At 21 years old, Sarah Prout would never have imagined a toxic relationship would inspire her to one day becoming a best-selling author.
New Zealand born and Australian raised, Ms Prout now resides in Las Vegas in the US. She rebuilt her life starting from square one after walking away from an abusive marriage as a single mum with two young children just over a decade ago.
“For anybody that has been in a bad marriage or a toxic relationship, it's so complicated,” she told Yahoo News Australia. “Sometimes people will try to leave and they might second guess themselves.”
She married her ex-husband in 2001 soon after her 21st birthday. She says he beat her while she was pregnant with her first child, and a toxic cycle of abuse between them played out for over a decade.
The abusive relationship ultimately ended in a horrifying act of domestic violence at the hands of her ex-husband.
The phone call that changed it all
Ms Prout attempted to leave her ex-husband eight times before the final frightening incident that became her “wake-up call”.
“Verbal abuse was something we were both really proficient at,” she said. “Our arguments got pretty heated before they escalated to physical violence.
“I threatened to leave too. In the end, I was terrified of being on my own and I didn’t have a clue how to support myself and the kids financially.”
Ms Prout returned home one night to find her drunk, angry ex-husband at the front door. According to her, he had trashed their family home, cut her desk in half with an axe, smashed-up her laptop, thrown all of her belongings in a heap and doused them in petrol.
Ms Prout recalled her ex-husband had been looking for the matches, “so he could light it up”.
It was about three o’clock in the morning when Ms Prout reached out for a lifeline and called her dad.
“Sarah, you call the police, you silly girl, you call the police,” her father pleaded over the phone. Advice she fortunately followed leading to her escape from the violent relationship.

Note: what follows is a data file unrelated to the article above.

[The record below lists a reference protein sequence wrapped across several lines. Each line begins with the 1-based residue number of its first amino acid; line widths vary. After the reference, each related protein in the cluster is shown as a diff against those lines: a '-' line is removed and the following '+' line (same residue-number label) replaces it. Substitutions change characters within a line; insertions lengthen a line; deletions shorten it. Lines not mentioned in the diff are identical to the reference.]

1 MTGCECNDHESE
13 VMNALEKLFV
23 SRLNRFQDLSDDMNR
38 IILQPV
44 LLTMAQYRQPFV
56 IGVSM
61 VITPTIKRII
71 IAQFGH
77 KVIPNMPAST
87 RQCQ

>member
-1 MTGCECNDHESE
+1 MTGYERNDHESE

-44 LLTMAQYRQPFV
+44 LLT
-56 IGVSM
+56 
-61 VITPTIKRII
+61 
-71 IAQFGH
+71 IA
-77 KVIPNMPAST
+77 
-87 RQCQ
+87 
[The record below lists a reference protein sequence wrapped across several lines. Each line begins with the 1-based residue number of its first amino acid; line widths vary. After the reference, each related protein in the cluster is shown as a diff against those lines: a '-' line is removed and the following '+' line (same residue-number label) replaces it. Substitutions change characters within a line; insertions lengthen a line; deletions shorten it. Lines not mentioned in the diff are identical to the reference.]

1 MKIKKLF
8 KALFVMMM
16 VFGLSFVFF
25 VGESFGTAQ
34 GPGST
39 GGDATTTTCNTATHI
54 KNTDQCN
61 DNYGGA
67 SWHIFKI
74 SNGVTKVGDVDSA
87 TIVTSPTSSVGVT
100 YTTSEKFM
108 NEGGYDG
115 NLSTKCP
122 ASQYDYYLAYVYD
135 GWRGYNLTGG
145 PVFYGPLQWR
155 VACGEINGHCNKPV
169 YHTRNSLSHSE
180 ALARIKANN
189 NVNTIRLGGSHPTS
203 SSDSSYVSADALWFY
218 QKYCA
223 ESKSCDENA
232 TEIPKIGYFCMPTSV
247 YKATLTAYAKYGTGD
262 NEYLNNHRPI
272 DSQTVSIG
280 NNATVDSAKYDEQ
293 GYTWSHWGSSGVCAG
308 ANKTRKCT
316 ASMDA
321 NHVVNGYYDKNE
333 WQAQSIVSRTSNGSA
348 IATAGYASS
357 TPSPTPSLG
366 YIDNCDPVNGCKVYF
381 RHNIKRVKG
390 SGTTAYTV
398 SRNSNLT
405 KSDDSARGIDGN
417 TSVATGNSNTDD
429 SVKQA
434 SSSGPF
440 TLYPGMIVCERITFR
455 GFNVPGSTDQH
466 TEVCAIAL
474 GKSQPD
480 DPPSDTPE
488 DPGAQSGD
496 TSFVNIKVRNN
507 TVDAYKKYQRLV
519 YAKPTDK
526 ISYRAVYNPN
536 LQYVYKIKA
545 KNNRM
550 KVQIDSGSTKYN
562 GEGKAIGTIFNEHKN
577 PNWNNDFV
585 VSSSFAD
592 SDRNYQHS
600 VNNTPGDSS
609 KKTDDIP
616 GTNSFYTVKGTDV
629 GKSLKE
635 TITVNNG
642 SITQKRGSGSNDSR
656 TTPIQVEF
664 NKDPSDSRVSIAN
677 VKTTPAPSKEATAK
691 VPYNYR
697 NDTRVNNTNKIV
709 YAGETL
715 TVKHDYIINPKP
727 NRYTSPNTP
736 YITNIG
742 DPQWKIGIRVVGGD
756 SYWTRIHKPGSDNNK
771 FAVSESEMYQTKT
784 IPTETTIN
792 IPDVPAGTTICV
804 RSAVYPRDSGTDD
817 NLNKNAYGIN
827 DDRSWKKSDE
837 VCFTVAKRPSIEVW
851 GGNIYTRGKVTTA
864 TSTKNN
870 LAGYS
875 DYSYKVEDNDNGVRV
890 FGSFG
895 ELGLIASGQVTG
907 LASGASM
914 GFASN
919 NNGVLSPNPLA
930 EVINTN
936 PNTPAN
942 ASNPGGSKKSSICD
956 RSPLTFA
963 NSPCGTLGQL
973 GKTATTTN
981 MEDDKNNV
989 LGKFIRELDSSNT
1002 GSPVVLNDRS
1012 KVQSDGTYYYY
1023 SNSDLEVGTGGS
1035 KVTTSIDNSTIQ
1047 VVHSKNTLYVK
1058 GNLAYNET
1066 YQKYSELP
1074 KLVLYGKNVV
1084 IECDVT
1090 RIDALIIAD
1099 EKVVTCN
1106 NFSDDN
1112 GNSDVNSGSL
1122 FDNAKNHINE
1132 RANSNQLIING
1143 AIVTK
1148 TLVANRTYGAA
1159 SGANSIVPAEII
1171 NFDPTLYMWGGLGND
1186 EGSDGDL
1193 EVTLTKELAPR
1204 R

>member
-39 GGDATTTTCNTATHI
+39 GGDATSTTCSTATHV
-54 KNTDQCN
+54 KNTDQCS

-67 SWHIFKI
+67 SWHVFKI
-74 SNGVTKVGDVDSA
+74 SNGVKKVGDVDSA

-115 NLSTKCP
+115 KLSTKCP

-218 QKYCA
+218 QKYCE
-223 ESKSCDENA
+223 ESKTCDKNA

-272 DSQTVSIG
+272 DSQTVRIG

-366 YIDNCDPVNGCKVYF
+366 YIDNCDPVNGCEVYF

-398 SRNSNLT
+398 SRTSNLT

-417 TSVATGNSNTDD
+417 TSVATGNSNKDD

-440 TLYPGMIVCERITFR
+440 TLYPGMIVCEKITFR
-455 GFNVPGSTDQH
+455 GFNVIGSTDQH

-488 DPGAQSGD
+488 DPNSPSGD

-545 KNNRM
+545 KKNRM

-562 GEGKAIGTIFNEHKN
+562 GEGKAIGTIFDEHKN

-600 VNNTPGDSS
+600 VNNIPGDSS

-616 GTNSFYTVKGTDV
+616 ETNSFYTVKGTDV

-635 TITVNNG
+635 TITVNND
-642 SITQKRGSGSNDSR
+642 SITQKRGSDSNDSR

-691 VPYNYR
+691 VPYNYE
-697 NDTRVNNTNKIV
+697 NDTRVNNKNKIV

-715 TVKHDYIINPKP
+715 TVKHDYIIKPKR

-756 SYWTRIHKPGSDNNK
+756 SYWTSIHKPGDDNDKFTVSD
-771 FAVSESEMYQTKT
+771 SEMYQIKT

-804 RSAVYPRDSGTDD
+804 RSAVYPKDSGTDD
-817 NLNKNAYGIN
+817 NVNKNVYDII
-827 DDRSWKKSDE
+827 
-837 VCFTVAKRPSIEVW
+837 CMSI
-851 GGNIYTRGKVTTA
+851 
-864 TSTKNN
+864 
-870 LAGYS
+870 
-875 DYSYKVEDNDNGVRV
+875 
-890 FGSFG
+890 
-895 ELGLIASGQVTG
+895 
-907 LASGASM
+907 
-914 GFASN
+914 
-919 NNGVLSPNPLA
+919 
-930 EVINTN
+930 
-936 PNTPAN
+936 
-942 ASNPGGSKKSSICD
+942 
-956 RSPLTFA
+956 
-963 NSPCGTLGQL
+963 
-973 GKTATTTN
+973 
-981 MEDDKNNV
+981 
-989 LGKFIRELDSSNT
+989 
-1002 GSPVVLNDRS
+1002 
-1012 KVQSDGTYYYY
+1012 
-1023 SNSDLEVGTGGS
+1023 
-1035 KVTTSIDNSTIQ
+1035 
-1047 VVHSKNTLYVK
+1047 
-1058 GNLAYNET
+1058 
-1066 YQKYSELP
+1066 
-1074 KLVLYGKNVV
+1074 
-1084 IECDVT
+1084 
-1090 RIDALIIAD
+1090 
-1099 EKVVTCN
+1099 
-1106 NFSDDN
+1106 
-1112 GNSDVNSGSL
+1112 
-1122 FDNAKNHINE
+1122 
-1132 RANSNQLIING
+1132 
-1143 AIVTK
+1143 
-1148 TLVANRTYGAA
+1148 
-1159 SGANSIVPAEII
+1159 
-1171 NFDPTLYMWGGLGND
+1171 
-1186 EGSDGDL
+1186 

As a survivor, Ms Prout believes that domestic violence needs to be spoken about more often because “it appears in many different ways”.
“All the different levels of abuse have an impact on our self-esteem and how we show up in the world,” she said.
“I really think every single one of them [domestic violence and abuse stories] needs to be taken seriously.
“When you are in a toxic situation, you must get real with yourself and don’t be afraid to seek help or helpful advice.”
Walking away for good
In April 2009, despite being $30,000 in debt and on Centrelink benefits, Ms Prout left her decade-long abusive marriage in Australia after that final incident with just two suitcases, daughter Olivia who was only four-years-old at the time, and her eight-year-old son, Thomas.
“I had no clue where I was going, or what I was going to do to support myself.
“I had nothing. I lived below the poverty line on a Centrelink welfare cheque and there were some days where I didn’t know how I was going to feed my kids... I just knew that if I didn’t change, decisions would have been made for me that I didn’t like,” she said.
According to a report published by the Australian Institute of Health and Welfare (AIHW), one in six women and one in nine men have experienced some form of physical or sexual abuse before the age of 15.